During my stroll in Izmir, I had some time to explore several landmarks of the city, including the Archaeological Museum. Today, I'll show you what I saw in its exhibition halls.
How to Get There
I walked to the museum from the central part of the city. You can also reach it by metro, bus, or tram; based on online maps, their stops are quite close to the exhibition complex. If you choose the subway option, the nearest station is Konak.
The entrance fee to the museum in the summer of 2023 was 50 Turkish liras.
A Bit of History
The opening of an archaeological museum in modern Izmir is quite logical, considering that settlements in this area appeared about five thousand years ago. Moreover, in the western and southern parts of Turkey, there are many amazing ancient architectural monuments. Among the most famous is the city of Ephesus, to which I found myself heading during this trip.
The first Archaeological Museum in Izmir was opened in one of the city's churches in 1927. After 24 years, another exhibition building was added to the museum. The complex we can visit today has its history since 1984, created due to the need for larger spaces for collections. The museum's exhibition spaces cover an area of 5,000 square meters.
The collection mainly consists of ancient sculptures, decorative elements, household items, and cult objects. The museum's pride is two bronze statues from ships that sank in the Aegean Sea.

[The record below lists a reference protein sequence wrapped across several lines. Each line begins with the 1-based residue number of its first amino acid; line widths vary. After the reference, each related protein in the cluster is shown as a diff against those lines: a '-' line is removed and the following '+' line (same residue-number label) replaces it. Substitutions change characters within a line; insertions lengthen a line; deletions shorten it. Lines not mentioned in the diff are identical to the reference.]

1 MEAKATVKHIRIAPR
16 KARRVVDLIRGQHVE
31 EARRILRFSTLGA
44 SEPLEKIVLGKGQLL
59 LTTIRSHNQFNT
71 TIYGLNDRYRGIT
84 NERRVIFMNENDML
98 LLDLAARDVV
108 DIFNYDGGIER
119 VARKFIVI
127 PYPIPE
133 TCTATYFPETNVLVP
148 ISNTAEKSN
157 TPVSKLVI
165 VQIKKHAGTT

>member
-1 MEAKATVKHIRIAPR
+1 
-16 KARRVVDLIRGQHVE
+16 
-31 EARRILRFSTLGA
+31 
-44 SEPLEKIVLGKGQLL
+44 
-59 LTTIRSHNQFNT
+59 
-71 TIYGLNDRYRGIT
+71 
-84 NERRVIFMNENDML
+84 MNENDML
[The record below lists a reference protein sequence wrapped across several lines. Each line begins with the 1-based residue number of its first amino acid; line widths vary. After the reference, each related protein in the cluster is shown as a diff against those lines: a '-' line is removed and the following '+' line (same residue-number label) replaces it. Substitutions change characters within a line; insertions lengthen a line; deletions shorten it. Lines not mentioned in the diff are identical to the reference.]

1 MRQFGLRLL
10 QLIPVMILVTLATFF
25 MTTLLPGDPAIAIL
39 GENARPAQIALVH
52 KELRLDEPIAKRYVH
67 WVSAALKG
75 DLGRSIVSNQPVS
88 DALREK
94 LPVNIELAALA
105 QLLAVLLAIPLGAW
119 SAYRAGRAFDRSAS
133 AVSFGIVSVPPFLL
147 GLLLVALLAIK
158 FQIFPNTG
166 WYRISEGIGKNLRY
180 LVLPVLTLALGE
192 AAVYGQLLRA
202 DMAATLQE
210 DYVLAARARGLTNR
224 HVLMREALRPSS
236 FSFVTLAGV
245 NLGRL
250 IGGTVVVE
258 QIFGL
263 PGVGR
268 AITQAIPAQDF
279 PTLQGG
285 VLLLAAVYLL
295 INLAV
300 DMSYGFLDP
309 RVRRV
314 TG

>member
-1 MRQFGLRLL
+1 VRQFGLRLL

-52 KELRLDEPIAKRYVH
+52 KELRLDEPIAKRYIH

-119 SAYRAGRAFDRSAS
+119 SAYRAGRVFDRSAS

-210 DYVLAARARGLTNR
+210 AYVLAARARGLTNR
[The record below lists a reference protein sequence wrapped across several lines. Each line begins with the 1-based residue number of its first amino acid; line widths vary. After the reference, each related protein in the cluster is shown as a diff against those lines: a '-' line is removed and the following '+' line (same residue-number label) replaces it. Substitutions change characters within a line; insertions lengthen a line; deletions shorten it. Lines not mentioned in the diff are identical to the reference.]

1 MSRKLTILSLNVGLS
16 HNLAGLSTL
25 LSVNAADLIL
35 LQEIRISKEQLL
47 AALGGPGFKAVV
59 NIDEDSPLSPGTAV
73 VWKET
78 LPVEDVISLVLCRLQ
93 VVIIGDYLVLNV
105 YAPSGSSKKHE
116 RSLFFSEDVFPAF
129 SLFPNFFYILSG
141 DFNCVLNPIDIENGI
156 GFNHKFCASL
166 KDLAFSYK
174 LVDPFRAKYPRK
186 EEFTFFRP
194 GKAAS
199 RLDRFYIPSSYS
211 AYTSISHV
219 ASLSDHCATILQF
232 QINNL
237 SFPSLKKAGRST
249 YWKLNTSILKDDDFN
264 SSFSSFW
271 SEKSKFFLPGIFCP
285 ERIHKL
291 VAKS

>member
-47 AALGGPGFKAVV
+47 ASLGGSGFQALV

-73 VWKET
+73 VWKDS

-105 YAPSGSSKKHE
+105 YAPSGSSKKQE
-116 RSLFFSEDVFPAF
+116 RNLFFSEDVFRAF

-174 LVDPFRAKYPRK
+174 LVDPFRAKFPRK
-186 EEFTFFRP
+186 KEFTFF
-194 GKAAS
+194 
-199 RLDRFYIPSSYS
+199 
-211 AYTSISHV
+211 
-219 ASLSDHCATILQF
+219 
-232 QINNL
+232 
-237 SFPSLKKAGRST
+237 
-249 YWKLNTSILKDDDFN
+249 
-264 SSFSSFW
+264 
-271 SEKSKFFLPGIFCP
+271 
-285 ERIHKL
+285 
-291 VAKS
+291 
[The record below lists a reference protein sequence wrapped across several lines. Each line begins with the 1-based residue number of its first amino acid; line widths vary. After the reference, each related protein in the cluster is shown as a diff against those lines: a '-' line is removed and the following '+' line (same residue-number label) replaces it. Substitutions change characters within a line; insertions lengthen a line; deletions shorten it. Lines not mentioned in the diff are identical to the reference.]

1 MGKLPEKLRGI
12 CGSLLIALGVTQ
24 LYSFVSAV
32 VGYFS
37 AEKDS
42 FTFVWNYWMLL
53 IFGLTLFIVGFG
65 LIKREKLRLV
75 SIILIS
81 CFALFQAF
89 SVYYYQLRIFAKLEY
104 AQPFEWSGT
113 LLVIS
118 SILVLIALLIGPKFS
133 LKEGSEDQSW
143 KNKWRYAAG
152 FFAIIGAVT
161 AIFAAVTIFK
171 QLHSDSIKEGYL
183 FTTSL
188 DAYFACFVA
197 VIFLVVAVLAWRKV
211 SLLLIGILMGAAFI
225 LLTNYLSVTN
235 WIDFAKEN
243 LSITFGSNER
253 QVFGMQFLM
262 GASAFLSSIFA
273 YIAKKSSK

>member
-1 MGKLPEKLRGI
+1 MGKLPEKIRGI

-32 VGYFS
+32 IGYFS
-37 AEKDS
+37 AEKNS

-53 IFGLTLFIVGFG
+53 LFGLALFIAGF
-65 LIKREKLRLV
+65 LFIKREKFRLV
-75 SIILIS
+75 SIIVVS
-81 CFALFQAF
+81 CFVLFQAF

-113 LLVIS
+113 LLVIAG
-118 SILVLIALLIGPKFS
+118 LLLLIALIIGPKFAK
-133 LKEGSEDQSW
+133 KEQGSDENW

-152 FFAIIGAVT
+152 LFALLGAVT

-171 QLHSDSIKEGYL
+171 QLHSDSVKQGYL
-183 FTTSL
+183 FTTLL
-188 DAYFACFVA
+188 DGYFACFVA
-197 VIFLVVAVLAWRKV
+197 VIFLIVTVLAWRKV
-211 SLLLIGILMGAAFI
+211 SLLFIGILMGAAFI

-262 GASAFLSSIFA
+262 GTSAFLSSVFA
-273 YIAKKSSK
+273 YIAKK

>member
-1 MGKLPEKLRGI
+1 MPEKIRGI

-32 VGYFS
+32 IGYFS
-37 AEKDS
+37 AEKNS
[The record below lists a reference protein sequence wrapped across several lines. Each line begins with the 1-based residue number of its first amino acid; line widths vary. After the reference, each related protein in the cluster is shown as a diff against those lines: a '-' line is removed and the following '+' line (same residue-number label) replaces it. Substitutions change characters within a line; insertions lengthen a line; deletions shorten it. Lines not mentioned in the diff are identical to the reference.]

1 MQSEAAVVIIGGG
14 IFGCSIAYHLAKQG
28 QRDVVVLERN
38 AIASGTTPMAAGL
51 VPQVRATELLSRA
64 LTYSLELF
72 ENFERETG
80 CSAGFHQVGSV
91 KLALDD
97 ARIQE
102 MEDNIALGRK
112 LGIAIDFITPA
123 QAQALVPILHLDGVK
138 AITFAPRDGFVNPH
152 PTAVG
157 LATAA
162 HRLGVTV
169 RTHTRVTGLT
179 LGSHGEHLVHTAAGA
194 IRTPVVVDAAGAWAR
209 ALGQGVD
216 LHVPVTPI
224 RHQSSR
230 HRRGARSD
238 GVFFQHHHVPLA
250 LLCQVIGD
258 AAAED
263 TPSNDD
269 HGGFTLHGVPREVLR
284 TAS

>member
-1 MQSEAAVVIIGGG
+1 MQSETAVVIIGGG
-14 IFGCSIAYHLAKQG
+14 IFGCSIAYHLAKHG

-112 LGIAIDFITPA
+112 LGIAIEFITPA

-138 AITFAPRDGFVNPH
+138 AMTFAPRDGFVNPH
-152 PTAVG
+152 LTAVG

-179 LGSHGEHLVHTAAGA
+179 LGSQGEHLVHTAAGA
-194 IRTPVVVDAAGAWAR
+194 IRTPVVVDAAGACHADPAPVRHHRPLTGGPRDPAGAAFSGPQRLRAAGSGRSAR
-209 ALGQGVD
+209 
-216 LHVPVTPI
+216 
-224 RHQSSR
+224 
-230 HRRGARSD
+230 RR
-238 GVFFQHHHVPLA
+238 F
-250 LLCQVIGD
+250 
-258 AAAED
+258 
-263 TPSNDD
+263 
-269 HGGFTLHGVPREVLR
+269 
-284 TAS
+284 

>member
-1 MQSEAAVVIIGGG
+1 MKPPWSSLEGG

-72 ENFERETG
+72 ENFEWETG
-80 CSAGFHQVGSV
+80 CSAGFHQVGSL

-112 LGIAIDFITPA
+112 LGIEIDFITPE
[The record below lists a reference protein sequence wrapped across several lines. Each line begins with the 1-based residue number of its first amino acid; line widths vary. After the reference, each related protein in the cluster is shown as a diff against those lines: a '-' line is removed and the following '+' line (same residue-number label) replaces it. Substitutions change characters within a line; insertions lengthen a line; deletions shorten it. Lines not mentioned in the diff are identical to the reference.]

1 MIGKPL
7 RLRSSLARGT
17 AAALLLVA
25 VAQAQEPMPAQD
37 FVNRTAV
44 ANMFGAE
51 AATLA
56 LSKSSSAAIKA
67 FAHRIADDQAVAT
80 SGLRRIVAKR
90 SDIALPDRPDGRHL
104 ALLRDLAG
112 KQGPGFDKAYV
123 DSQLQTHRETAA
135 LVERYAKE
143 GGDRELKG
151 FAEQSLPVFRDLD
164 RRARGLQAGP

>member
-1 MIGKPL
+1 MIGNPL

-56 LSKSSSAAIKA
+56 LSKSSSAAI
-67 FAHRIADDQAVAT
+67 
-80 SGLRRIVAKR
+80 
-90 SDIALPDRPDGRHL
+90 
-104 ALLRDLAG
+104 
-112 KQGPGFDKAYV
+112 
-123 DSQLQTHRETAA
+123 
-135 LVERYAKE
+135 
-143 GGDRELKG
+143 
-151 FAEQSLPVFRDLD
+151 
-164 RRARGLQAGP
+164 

A small part of the exhibition is dedicated to the archaeological excavations of the Agora of Smyrna. I talked about this fascinating ancient monument in one of my previous articles.
From my perspective, this museum didn't seem to be the most interesting place in the city. Moreover, many tourists might find it frankly boring. However, if you have already visited other significant places in the city, such as the Agora, explored all the pedestrian routes, and have some free time, why not drop by here?
In a building from the 19th century nearby, there is the exhibition of the Izmir Ethnography Museum, but I couldn't get there: on that day, the exhibition space was closed to visitors.
I conclude my series of stories about the trip to Izmir with a walk through this museum. I'd like to remind you that I stayed here during my journey to ancient Ephesus. If you haven't read my article about visiting this remarkable open-air monument, I invite you to do so now.
Have a nice trip!